The showdown continues on the pension file. Without giving in on the main demands of the unions, the government is presenting its reform to the Council of Ministers on Monday. Labor Minister Olivier Dussopt must then address the press with government spokesman Olivier Véran.
After the first day of strikes and demonstrations, which brought together between one and two million people on the streets on Thursday, and before the next one scheduled for January 31, Emmanuel Macron and his executive are taking advantage of this formal meeting to reaffirm their objective: a parliamentary debate at a run for the entry into force of the project in the summer.
The postponement of the legal age of departure from 62 to 64 is unanimously rejected by the unions, as well as by most of the opposition and, according to polls, a large majority of French people. The Head of State, who estimated on Sunday that he had already shown “openness” in relation to the program for his second five-year term which initially provided for the 65 years, refused to say clearly that he would maintain the 64 years until end, so as not to “replace” the parliamentary debate.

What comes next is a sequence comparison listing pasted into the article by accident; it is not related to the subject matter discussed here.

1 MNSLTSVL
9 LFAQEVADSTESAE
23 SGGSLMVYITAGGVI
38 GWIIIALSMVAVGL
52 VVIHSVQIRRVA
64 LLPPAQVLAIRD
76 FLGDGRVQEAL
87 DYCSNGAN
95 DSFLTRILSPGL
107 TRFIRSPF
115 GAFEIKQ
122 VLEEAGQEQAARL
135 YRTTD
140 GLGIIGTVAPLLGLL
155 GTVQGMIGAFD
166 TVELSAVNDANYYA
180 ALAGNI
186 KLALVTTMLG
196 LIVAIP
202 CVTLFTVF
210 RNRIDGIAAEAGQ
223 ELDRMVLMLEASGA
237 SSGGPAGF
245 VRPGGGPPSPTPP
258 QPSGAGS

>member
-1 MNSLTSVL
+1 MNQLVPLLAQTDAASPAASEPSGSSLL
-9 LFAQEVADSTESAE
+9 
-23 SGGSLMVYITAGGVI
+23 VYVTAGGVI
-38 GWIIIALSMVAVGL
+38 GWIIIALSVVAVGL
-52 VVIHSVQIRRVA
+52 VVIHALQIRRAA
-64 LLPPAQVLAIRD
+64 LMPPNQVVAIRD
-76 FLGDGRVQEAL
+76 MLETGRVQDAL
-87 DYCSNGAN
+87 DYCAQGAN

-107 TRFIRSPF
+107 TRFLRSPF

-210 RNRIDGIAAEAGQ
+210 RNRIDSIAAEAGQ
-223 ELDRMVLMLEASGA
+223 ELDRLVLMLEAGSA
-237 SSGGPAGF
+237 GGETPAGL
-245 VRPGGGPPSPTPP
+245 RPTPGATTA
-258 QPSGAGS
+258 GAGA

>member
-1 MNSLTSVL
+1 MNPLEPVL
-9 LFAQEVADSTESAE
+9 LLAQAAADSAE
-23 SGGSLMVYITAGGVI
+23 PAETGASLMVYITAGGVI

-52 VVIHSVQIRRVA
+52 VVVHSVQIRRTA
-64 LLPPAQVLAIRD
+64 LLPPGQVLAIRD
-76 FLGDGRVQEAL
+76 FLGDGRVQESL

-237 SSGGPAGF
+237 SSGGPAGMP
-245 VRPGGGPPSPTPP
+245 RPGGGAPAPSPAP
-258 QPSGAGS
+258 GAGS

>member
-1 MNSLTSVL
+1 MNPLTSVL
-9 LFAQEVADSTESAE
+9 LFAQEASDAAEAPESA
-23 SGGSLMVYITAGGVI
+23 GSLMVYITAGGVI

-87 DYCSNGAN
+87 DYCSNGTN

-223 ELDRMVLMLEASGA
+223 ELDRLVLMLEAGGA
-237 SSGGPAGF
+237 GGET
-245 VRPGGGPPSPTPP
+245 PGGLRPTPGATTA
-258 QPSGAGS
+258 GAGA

The ministers take turns to ensure that they are ready for “dialogue” in order to “enrich” the text, but only on the margins. In particular, they opened the door for the first time, during the weekend, to firmer measures on the employment of seniors. The Minister of Public Accounts Gabriel Attal thus said he was ready to “look without taboo at coercive measures for companies that would not play the game”.
On the other hand, he was less willing on another point which is tense even in the ranks of the Les Républicains party, yet the only announced ally of the executive in the Assembly: the fact that people who started working at 20 will have to contribute at age 44, and not 43 like the others, to obtain a full pension.
The CFDT deplores the method
On the opposition side, MP François Ruffin assured Sunday that LFI would bring “a determined opposition” to the Assembly. But he promised the left would “not sink into parliamentary cretinism” with blind obstruction, saying the “heart of the battle” would be in the streets. The president of the National Rally Jordan Bardella for his part proposed a “referendum” as a “top exit”.
Among the unions, the reform still does not pass. “We hope to do even stronger on the 31st”, warned the secretary general of the CGT Philippe Martinez, stressing that “until then, every day there will be initiatives in companies, in the departments”. As for the leader of the CFDT Laurent Berger, he deplored the form chosen by the executive to examine his bill: an amending budget for Social Security, which makes it possible to limit the debates in time and to use the weapon of 49.3.